The streetcar bandwagon, which has picked up dozens of cities nationwide, including Los Angeles, Oakland, Sacramento, and Santa Ana, is fueled not only by nostalgia but also by new attitudes about both urbanism and transportation planning. California Planning & Development Report; Nov. 17.
Despite New Jobs, Unemployment Rate Remains 9.6%
Employers added the most jobs in five months in October, with the education and health care sectors leading the way. But the unemployment rate, measured by a separate survey of households, remained stuck at 9.6 percent for the third straight month. Denver Post; Nov. 5
Missoula Company Receives IBM Innovation Award
TerraEchos, a Missoula company owned by the Confederated Salish and Kootenai Tribes, received IBM's CTO Technology Award for their development of a supersensitive sound sensor. Missoulian; Nov. 29.
MSU Announces Finalists for Wildlife Crossing Competition
Promoters of a design competition to produce a "next generation" wildlife crossing for spanning Interstate 70 in the Vail area have revealed submissions from five finalists bidding for the award. The Western Transportation Institute at Montana State University is sponsoring the ARC International Wildlife Crossing design competition, which settled on the finalists from 36 submissions that came in from nine countries. The teams included 100 design firms from around the world. Physical models of the five designs of finalists will be displayed at the Western Governors' Wildlife Council meeting in Denver. Denver Post; Nov. 28.
Study Examines Economic Effects of Montana Ski Industry
Montana ski resort operators are hoping to get a little more help from the state after a survey conducted last year showed the industry contributed an estimated $49.5 million into the economy from out-of-state and supported more than 1,000 jobs. Montana Standard; Nov. 26.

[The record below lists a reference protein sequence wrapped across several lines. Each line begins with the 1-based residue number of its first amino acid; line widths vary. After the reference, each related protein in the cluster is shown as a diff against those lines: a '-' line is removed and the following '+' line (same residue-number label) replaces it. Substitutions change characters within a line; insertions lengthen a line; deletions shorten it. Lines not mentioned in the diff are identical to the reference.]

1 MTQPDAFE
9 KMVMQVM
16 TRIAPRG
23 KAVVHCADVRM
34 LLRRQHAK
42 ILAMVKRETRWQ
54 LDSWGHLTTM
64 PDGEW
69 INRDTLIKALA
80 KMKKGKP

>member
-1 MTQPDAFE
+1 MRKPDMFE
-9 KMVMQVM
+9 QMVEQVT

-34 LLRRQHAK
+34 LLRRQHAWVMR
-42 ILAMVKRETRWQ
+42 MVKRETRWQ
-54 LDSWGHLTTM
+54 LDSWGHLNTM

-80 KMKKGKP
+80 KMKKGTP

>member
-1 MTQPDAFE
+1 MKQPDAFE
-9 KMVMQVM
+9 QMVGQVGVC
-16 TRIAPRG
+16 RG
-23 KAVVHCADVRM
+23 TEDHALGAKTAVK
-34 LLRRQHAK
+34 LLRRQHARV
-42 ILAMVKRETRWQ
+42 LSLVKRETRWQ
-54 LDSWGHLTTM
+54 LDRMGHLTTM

Boeing Purchases Montana Company
A Helena company that began 13 years ago with four employees in a small building on the south side of the airport on Monday became part of the largest aerospace firm in the world. Boeing announced Monday morning its acquisition of Summit Aeronautics Group, a precision manufacturing firm that today employs 135 at its local manufacturing plant. Helena Independent Record; Nov. 23.
BP Retires Oil and Gas Leases Near Glacier National Park
The oil company BP voluntarily gave up its rights to explore for energy along the western border of Glacier National Park, U.S. Sens. Max Baucus and Jon Tester announced Friday. The deal takes 1,853 acres out of potential exploration, including a 394-acre parcel near the Polebridge entrance to Glacier National Park. Missoulian, Nov. 19.
Senate Approves Small Producer Exemption to Food Safety Bill
Federal lawmakers pulled a food safety bill off their menu Thursday, but not before signing off on a compromise amendment to protect small producers. The amendment sponsored by Sens. Jon Tester, D-Mont., and Kay Hagan, D-N.C., makes exceptions for small producers selling their food to local restaurants, grocers or directly to consumers. It will either be rolled into the Food Safety and Modernization Act or voted on, up or down, separately. Billings Gazette; Nov. 18.
Northrop Grumman to Use Butte Supercomputer for Renewable Energy Development
Rocky Mountain Supercomputing Center has partnered with Northrop Grumman on a long-term project to help businesses identify the best sites for wind and solar energy production. The partnership could help expand both green energy in Montana and the capabilities of Big Sky, the Butte-based supercomputer. Montana Standard; Nov. 16.
Six Montana Companies Receive Federal Biotech Grants
Six Montana biotech companies will benefit from a new federal program aimed at expanding research, creating jobs and supporting biotechnology innovation through tax breaks and federal grants, U.S. Sen. Max Baucus announced. The goal of the program is to support biomedical research that pushes "the limits of modern medicine," leads to technological advancements that make "cost-prohibitive treatments affordable," according to the statement. Bozeman Daily Chronicle; Nov. 5.
'Garden of Buddhas' Grows on Flathead Reservation
On a rural American Indian reservation, amid grazing horses and cattle, a Buddhist lama from the other side of the world is nearing completion of a $1.6 million meditative garden that he hopes will draw spiritual pilgrims. New York Times; Oct. 31.
Montana DEQ Award Grant for Algae Greenhouse Project
Whitefish-based Algae Aquaculture Technologies has received a $350,000 grant from the Montana Department of Environmental Quality to build a commercial algae greenhouse that converts waste wood chips into organic fertilizer. The 5,500-square-foot greenhouse will be constructed on the grounds of F.H. Stoltze Land and Lumber Co. near Columbia Falls in a joint venture of the two companies. Daily Inter Lake; Oct. 31.